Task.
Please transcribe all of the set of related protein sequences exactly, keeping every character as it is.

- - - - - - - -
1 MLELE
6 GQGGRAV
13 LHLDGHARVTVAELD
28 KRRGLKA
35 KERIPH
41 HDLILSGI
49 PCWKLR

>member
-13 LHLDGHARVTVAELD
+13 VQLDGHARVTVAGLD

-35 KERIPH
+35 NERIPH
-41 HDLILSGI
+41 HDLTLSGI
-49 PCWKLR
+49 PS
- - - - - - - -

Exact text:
1 MLELE
6 GQGGRAV
13 LHLDGHARVTVAELD
28 KRRGLKA
35 KERIPH
41 HDLILSGI
49 PCWKLR

>member
-13 LHLDGHARVTVAELD
+13 VQLDGHARVTVAGLD

-35 KERIPH
+35 NERIPH
-41 HDLILSGI
+41 HDLTLSGI
-49 PCWKLR
+49 PS